Kitwanga to Prince George

10 Things I learned from having an injury while bicycle touring

Posted by Megan Wycklendt on October 20, 2015

At the end of the Cassiar highway, our next stretch of road was 300miles (500km) of highway 16 from Kitwanga to Prince George. What would normally take us five days, took us fifteen. Luckily we were done with our race with winter and although winter seemed to have the upperhand at times, we came out on top with absolutely stunning views of mountains, fall colors and blue skies on highway 16.

After a week of spectacular remoteness on the Cassiar highway, we were excited to connect with a variety of hosts on warmshowers.org that lived along our route. With Kirsteen and Andy, we did some much needed laundry, took an even more needed shower, and stretched our legs on a stunning day-hike just outside of town. With John and Cheryl, we chatted about bike-travel and adventures. At Jolinka and John’s, we were stunned by their beautiful log home overlooking the river and worked out our kinks in their mechanical massage chair. Caroline and Theo came to our rescue, agreeing to host us in Prince George, the biggest city we’ve been in since we left Anchorage, Alaska.

And then there was Dee Jay and Kerry who were our heroes when I experienced my first touring injury. When my left leg had started tightening up, we had planned to take a rest day in Houston, BC. After a day of stretches and foam rolling, we got the bikes ready to go. Dee Jay and Kerry packed us a lunch and a bag of our favorite homemade cookies, biked with us for a few kilometers showing us the sites around town and eventually we said our goodbyes. It turns out that one full day of rest and leg therapy wasn’t enough and not even 10km later, my IT band seized up and my whole left leg started to cramp. When I started to feel tears roll down my face while cycling downhill, I knew it wasn’t just going to loosen up. I sent Dee Jay and Kerry an email from the side of the road asking if we could stay one more night and within a few minutes we got a reply, “YES! We will bike to you now.”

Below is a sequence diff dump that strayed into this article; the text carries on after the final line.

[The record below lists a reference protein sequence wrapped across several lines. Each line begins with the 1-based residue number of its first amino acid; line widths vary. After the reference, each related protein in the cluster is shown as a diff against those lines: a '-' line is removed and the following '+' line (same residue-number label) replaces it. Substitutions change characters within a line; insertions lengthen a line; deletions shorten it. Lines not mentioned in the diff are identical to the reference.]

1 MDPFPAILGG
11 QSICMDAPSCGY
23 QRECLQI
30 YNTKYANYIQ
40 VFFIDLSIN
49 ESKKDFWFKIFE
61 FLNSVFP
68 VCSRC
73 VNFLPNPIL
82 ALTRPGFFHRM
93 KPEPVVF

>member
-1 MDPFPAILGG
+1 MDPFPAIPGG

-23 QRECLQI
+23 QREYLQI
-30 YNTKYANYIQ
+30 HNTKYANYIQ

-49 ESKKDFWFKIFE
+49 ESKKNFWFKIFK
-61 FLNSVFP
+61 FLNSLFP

After a couple more days of ice, heat, yoga and foam rolling, we had another failed attempt at getting back on the road and they insisted that we take our time and stay as long as we needed to fully recover. Dee Jay taught me semantics, we went to the town pool for water therapy (and to soak in the hot tub), and they cooked us delicious, nutrient-filled meals. Having been on many long bike tours themselves, and experiencing their own injuries on the road, they had a lot of helpful advice and encouragement. I started to feel less of a burden as they continued to share many uplifting stories of people who have helped them along their own bicycle journeys. We stayed with them for NINE DAYS and after two test-rides, my leg made a full recovery. We can’t thank Dee Jay and Kerry enough for taking us in, showing us unbelievable kindness and being all-around excellent human beings.

Although this is my first injury on this journey, I’m not so foolish to think it will be my last. It’s all part of the adventure. Here are 10 things I learned from this experience.

  1. Potassium, magnesium, and electrolytes are your best friends. Along with other functions, potassium and magnesium impact muscle contractions, which is related to muscle tightness. Now taking a daily multi-vitamin and getting more electrolytes. Water isn’t always enough.

  2. Don’t skip my yoga practice/ stretching routine. Even if it’s cold and I’m tired, I have to do it. Simple as that.